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Stories from the Childhood Cancer Data Initiative Community

The Childhood Cancer Data Initiative (CCDI) community is made of a diverse group of children, adolescents, and young adults (AYAs), families, pediatric oncologists, researchers, data scientists, and many others. Each of these individuals shares a commitment to making faster progress in childhood cancer and a belief that harnessing the power of data can be a driver of that progress. Learn more through stories about patient and family experiences, individuals in the broader childhood cancer community, and the people behind NCI’s childhood cancer research and data sharing efforts.

Childhood Cancer Patient and Family Experiences

  • Abby

    Shared data from Abby’s experiences with Philadelphia chromosome–positive ALL could help other children diagnosed with this rare form of leukemia.

  • Sarah

    Childhood cancer survivor Sarah wants researchers to remember the human side of data.

  • Lauren

    Lauren, a medical student and childhood cancer survivor, believes data sharing can lead to targeted cancer treatments with fewer long-term effects.

  • Grace

    Wanting to be a voice for others, childhood cancer survivor Grace is bringing attention to the fight against childhood brain cancer.

  • Lisa

    Improving how childhood cancer data is shared could help medical professionals provide the best care for children with cancer as well as survivors, just as they did for Lisa.

  • Faithanne

    Clinical trial participation is helping Faithanne now but could also provide data to help others in the future.

  • Jace and Lisa

    Mother and son Lisa and Jace have worked to fill gaps in brain tumor research, including in data sharing.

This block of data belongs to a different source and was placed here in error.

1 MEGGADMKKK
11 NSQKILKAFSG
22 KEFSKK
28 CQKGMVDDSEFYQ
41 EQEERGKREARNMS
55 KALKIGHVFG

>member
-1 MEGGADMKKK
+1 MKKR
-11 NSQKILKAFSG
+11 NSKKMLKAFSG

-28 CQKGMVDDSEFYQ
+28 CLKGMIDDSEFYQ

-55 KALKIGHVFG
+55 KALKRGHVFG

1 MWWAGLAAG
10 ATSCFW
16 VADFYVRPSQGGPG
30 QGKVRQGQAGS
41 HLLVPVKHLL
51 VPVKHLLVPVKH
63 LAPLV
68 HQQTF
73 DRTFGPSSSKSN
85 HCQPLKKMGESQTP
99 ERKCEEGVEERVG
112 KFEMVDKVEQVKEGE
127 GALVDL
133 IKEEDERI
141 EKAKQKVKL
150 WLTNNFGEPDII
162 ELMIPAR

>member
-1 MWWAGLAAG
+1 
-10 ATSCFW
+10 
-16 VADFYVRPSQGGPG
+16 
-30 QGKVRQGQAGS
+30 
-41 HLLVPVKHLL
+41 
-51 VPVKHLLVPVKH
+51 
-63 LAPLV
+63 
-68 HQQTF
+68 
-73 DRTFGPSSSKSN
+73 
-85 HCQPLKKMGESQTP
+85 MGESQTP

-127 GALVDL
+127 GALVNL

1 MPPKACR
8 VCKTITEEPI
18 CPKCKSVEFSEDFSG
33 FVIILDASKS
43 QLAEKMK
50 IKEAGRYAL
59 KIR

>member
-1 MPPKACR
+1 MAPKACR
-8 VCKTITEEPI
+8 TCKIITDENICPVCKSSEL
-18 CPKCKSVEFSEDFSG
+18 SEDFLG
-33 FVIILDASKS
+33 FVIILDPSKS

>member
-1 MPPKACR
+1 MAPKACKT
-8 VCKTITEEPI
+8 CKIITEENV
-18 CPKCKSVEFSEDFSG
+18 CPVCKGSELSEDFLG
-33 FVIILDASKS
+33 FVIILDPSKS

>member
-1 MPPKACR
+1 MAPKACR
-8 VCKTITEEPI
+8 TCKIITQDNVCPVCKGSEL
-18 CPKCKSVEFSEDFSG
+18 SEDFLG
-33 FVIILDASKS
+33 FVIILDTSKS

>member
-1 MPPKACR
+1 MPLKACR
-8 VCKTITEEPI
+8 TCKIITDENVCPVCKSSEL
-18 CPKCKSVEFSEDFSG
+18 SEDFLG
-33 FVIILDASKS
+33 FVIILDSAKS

• Micah

    Data from survivors like Micah are important for advancing childhood cancer progress.

Childhood Cancer Data Research in the Community

  • Xiao-Nan Li

    Researchers working with Xiao-Nan's mouse models and data accessible through CCDI may be able to speed up development of childhood brain tumor treatments.

  • Mignon Lee-Cheun Loh

    For Mignon, CCDI presents opportunities to sequence patients’ leukemias and contribute data that could impact patient care.

  • Nilsa Ramirez

    Looking at clinical and lab data together can generate more information and lead to greater discoveries, says Nilsa. 

  • Sanford and Elana Simon

    Father and daughter Sanford and Elana help collect and organize data about the childhood cancer that Elana was diagnosed with at 12.

  • Paula Aristizabal

    Paula believes collecting and sharing data about social determinants of health can improve childhood cancer clinical trials and address health disparities.

  • Lynne Wagner

    Improving how data is captured from adolescents and young adults is a priority for Lynne, who wants to use patient-reported outcomes to help personalize treatments.

  • Deepa Prasad

    User experience designers like Deepa Prasad help make childhood cancer data sharing more effective.

Childhood Cancer Data Sharing at NCI

  • Robin Lockridge

    For Robin, the future of childhood cancer data sharing must include collaboration.

  • Emily Tonorezos

    For Emily and her team, CCDI could play a key role in improving childhood cancer outcomes and long-term follow-up.

  • Subhashini Jagu

    CCDI’s collaborative approach to science is important to Subhashini, who oversees data sharing and accessibility efforts at NCI.

  • Lisa Mirabello

    Accessing large data sets is crucial for scientists like Lisa, who need them for genomic research.

  • Gregory Reaman

    As CCDI’s scientific director, Greg hopes that CCDI can serve as a model for what’s achievable in cancer research.

  • Sharon Savage

    Data sharing could make a difference in research like Sharon’s, which focuses on what causes cancer.

  • Javed Khan

    It’s time that data is in one place for everyone, says Javed, who’s seen just how much technology has evolved to support data collection.

  • Pamela Wolters

    By taking a biological, psychological, and social approach to treating children with cancer, Pam is generating data that could improve childhood cancer care.

  • Brigitte Widemann

    Brigitte keeps the needs of children and AYAs at the heart of data sharing efforts.